All of the prep work was done quite fast, especially with a couple of line cooks helping. They all treated Claudette with deference, not only because she was the owner’s wife, but because she was a lady who also was a wizard in front of the stove. All of the rough sexual horseplay and tough talk vanished when she swept into the kitchen and the most unshaven, swaggering, sexist pigs would smooth their hair, keep their eyes lowered and call her nothing but “Ma’am,” or “Miz Claudette.”
She had me watch closely while she cooked the beans–she heated a lot of olive oil up in a skillet and added the onions, and cooked them until they were a medium golden brown. At that point, she added the garlic and herbs, and cooked them all until the garlic was just turning golden. At that point, she added the green beans, salt and enough water to barely cover them and, keeping the heat on high, let the beans cook until they were tender and a deep velvety green. By this time, most of the water was cooked away, and she added the tomato chunks and a good lashing of black pepper. She let the rest of the water cook out, and the beans and tomatoes cook down until the tomatoes started to fall into a sauce and the green beans released a bit of their own juices.
We ate it hot that day, with some simple rice pilaf, and shredded chicken from the smoker. It was amazingly good, and when I told her so, she answered me, “And you can eat it cold, too. Either way, it is good–when it is hot out, it is really nice straight from the refrigerator.”
Over the years, I have cooked many pansful of Claudette’s loobia, and have made many variations on it. While one can use canned tomatoes in the winter to make the dish, it is best to use fresh tomatoes in season. Roma tomatoes are still preferred for thier ability to fall completely apart in a sauce, but really, any good vine-ripened tomato will taste good with the beans.
I have since created my own version of Claudette’s beans, one in which the beans are cooked until tender-crisp, which is how Zak prefers to eat them. The flavorings are all the same basic idea, however, and while the texture is completely different, I have found that the crispness of the beans really adds to the refreshing quality of them, particularly if they are served cold.
2 pounds fresh string beans, strung, with ends snapped off
3 tablespoons olive oil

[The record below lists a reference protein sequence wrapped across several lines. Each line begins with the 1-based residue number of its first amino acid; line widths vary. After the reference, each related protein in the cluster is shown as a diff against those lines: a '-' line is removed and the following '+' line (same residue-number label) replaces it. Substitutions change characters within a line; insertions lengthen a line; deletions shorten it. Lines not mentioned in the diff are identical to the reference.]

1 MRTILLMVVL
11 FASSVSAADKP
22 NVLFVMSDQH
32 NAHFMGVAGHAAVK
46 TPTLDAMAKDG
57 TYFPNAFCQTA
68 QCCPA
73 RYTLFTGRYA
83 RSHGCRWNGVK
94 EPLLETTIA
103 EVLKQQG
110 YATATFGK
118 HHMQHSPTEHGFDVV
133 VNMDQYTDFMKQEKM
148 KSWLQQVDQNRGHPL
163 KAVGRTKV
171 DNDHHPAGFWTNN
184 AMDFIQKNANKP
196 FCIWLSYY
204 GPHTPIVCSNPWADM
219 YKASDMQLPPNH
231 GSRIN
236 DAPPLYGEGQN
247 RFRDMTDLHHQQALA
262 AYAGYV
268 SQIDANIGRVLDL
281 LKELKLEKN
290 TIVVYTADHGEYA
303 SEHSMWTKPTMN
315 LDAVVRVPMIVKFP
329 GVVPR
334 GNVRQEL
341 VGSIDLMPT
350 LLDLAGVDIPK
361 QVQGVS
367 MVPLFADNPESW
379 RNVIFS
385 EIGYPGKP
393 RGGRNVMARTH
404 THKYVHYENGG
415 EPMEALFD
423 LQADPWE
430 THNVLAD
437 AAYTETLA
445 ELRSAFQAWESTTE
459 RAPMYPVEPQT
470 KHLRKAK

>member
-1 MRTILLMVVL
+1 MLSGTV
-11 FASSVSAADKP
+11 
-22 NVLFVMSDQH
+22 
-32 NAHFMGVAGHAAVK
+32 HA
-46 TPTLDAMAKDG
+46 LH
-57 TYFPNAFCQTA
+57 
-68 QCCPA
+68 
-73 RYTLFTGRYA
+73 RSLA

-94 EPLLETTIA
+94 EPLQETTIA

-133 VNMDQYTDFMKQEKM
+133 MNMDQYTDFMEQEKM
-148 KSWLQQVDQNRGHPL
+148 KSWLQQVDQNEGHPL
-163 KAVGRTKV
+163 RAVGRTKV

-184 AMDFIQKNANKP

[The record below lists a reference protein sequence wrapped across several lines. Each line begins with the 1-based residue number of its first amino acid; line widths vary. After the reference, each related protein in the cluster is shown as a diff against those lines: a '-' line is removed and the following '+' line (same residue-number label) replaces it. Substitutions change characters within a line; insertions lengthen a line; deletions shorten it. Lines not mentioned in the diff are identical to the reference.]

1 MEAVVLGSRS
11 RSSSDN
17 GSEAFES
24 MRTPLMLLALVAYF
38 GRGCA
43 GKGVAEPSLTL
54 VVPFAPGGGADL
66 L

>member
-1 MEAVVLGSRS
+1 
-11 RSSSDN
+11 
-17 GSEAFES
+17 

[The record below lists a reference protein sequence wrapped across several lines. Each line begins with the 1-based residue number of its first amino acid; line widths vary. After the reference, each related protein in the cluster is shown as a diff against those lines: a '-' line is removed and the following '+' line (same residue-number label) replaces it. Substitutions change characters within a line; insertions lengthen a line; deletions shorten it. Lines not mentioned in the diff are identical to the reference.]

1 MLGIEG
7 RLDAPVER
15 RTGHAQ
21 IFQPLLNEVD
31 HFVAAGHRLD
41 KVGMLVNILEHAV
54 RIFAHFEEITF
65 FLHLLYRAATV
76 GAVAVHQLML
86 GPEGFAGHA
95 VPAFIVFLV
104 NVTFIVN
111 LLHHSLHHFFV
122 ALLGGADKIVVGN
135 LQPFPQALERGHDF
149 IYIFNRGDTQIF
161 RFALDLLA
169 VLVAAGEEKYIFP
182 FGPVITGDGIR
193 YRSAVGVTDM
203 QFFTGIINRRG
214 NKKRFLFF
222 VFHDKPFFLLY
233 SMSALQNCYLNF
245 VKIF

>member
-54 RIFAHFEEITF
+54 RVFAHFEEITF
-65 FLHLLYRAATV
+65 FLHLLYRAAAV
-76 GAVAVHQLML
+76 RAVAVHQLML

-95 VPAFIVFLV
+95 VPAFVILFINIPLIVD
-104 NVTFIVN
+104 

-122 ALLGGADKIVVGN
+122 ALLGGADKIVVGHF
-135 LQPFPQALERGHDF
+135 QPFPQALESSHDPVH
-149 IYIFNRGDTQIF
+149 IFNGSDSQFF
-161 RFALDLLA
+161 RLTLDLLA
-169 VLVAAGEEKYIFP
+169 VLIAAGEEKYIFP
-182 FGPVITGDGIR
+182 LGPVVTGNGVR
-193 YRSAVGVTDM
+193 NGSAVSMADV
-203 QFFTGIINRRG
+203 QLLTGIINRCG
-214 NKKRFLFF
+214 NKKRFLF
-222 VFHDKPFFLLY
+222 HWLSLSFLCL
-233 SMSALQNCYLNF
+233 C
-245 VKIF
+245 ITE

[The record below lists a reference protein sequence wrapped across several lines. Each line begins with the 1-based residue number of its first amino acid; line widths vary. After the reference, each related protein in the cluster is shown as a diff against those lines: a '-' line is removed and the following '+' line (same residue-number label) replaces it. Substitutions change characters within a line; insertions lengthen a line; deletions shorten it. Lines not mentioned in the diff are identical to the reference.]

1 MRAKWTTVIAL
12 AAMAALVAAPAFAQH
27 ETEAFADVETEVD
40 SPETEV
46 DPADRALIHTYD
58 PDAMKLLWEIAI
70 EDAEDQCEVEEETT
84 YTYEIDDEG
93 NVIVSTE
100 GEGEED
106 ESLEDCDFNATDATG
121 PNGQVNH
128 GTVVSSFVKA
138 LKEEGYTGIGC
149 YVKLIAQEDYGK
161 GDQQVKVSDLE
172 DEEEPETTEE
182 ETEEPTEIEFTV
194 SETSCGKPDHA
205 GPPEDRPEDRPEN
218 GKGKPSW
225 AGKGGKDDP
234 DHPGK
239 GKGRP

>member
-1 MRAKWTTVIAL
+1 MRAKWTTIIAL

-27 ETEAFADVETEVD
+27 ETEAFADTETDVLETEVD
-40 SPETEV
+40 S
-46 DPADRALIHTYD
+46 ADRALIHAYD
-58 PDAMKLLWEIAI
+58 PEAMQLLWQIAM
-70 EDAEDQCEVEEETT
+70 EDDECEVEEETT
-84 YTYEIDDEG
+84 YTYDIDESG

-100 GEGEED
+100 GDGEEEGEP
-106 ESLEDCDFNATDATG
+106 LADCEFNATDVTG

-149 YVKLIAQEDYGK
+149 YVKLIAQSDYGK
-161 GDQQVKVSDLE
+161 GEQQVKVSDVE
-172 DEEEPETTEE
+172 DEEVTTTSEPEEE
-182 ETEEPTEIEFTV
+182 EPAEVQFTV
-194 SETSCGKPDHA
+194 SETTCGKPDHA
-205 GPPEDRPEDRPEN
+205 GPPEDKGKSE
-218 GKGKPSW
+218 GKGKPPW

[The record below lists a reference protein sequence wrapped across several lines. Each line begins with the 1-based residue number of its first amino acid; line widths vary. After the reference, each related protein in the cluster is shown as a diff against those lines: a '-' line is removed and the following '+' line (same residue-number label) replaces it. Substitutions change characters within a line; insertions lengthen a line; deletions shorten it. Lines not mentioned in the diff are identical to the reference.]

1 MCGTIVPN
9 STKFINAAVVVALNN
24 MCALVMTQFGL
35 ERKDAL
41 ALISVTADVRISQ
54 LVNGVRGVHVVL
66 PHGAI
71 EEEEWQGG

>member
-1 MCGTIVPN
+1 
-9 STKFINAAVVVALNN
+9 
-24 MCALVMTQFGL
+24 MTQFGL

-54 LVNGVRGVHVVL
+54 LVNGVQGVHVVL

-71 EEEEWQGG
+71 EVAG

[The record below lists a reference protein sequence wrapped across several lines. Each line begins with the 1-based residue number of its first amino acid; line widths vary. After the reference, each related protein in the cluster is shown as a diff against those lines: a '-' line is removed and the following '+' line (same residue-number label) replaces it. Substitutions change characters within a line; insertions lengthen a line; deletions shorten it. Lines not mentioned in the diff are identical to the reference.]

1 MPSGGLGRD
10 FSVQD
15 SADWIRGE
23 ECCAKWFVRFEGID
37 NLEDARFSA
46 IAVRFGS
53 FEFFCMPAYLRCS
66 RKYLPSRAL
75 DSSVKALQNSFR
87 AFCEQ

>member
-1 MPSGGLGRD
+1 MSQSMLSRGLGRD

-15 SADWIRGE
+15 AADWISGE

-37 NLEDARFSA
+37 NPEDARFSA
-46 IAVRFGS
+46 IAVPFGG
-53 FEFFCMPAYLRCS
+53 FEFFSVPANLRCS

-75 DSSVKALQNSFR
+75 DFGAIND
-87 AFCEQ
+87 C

1 medium yellow onion, peeled and sliced thinly
4 large cloves garlic, minced
1 large sprig fresh thyme, stemmed
2 large sprigs fresh rosemary, stemmed and minced
10-12 fresh cherry tomatoes, halved (I used red cherry and yellow pear tomatoes for color and flavor contrast)
3 tablespoons minced fresh basil (I used Greek columnar basil which has a sharper flavor than regular Italian lettuce leaf basil)
Bring salted water to boil in a large dutch oven or stockpot. Add beans and cook at a boil until they are a brilliant emerald green and are tender crisp. Drain immediately into a colander and rinse in cold tap water to stop cooking. The blanching softens the skin of the beans to allow more flavor to penetrate the beans and cuts down on the amount of olive oil you will need to cook the beans.
Allow beans to become mostly dry–if a few drops of water continue to cling to the beans, don’t worry. You just don’t want them to be soaking wet when you throw them into the pan with the olive oil.
Heat up olive oil in a heavy pan on medium heat. When oil shimmers, add onion and cook until medium golden brown. Add garlic and thyme and rosemary and continue cooking, stirring until garlic is pale gold in color.
Add beans and toss and stir to mix beans completely with flavored olive oil. Allow to cook for about two or three minutes, then add halved tomatoes, and continue tossing and cooking until tomatoes wilt slightly and release some of their juices, the beans are tender crisp and the onions, garlic and herbs cling to the tomatoes and beans. Sprinkle with basil in the last minute of cooking.
You can serve it hot, immediately, or let it cool to room temperature and serve it. Or, you can chill it and serve it as a cold salad.
You can add a great quality feta or goat cheese to this right before taking it off the fire. I prefer Mt. Vikos sheep and goat milk feta. It is, quite simply, the freshest tasting feta I have ever eaten–it has a clean, milky flavor with just the right balance of salt and acid, and the texture is soft–not chalky and harsh like most feta I have had. Adding the cheese can make it an outstanding part of a simple vegetarian meal.
Instead of basil, add chopped fresh mint at the end of cooking.
Sorry, the comment form is closed at this time.